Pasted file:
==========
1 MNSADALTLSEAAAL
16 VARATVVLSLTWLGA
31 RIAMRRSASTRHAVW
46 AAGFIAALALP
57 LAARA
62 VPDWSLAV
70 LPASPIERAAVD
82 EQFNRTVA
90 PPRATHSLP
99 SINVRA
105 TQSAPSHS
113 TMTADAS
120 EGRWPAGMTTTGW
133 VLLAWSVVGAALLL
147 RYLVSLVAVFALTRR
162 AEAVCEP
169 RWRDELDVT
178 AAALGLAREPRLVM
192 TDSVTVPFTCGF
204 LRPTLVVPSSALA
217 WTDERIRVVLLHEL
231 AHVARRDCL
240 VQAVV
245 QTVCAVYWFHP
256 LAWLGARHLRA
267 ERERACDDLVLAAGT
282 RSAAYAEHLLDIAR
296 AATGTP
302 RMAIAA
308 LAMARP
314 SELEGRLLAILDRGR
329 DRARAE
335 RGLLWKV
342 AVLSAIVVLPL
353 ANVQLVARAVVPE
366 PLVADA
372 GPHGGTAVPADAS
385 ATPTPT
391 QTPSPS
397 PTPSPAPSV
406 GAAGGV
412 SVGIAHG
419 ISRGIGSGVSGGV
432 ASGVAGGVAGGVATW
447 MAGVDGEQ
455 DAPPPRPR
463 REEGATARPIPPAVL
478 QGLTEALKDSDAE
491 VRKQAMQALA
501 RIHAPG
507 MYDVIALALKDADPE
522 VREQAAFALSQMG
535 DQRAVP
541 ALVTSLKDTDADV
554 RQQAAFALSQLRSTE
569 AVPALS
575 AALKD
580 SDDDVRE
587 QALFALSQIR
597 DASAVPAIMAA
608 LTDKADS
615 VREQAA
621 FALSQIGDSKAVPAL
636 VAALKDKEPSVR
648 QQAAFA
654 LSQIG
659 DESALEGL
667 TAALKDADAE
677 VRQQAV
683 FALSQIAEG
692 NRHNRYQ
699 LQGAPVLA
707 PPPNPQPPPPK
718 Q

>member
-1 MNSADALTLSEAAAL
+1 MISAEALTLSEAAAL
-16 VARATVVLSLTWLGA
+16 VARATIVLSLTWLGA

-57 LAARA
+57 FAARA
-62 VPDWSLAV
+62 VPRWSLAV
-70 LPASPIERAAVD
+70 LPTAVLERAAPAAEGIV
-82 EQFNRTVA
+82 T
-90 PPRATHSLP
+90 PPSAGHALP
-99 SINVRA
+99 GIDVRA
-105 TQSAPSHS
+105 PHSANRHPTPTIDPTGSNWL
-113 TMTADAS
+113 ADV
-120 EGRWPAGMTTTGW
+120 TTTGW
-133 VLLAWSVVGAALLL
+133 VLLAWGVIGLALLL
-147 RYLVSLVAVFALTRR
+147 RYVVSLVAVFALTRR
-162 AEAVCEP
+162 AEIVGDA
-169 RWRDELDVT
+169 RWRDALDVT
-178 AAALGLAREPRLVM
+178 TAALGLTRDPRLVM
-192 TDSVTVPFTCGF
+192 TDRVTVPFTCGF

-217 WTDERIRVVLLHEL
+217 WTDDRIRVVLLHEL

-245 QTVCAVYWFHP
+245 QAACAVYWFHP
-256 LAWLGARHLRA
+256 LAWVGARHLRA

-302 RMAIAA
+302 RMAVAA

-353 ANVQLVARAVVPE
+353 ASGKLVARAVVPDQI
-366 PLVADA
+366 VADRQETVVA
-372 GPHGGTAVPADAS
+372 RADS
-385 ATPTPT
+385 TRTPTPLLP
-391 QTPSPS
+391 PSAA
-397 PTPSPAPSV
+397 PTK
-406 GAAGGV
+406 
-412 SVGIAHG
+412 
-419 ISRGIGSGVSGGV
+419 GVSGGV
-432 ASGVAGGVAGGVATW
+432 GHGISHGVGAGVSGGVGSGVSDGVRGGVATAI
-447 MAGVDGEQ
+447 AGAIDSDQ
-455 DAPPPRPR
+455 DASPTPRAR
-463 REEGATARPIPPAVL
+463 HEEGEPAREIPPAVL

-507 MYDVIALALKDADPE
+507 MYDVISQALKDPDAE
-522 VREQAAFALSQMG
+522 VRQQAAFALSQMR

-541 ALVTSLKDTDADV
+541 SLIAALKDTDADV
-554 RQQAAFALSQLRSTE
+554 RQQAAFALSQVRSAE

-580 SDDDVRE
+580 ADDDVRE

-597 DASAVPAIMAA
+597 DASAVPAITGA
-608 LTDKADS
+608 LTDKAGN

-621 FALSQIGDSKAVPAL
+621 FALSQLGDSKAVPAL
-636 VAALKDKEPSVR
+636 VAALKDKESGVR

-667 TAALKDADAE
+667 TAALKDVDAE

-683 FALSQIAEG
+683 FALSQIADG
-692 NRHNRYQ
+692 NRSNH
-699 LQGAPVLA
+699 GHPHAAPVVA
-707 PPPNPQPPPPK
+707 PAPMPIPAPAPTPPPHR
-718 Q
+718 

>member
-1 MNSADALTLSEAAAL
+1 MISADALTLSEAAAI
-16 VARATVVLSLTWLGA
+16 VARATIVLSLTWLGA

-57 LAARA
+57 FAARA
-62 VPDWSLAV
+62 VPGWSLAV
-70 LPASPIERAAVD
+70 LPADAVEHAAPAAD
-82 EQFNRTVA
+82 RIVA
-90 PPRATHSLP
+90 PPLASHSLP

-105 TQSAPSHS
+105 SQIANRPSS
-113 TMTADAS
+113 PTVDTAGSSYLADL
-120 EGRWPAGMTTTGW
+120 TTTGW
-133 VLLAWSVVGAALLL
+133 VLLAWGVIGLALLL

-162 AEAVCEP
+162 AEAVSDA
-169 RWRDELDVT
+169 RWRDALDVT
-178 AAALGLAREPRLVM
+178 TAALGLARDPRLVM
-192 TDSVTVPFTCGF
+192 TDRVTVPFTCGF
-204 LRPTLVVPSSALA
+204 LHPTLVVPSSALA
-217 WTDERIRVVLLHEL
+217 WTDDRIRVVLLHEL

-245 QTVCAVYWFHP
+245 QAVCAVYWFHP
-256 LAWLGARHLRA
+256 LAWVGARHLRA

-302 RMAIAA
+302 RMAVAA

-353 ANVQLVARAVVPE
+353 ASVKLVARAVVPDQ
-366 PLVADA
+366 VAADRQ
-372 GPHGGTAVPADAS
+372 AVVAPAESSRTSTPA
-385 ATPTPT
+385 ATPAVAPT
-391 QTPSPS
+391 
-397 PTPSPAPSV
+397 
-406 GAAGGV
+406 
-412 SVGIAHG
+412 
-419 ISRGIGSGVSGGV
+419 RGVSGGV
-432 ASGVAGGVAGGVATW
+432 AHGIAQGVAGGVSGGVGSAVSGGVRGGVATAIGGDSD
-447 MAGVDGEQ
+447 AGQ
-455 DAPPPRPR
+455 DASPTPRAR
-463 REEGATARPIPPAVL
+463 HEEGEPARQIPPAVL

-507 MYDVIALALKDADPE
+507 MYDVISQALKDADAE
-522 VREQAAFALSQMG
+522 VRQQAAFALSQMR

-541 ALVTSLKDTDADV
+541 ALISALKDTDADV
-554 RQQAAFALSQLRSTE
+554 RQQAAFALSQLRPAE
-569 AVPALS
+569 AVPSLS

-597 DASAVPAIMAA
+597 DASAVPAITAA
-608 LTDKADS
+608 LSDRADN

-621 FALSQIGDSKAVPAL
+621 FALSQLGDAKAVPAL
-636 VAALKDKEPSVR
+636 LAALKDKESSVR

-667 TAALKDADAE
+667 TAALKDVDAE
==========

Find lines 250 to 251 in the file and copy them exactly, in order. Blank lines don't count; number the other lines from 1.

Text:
+569 AVPSLS

-597 DASAVPAIMAA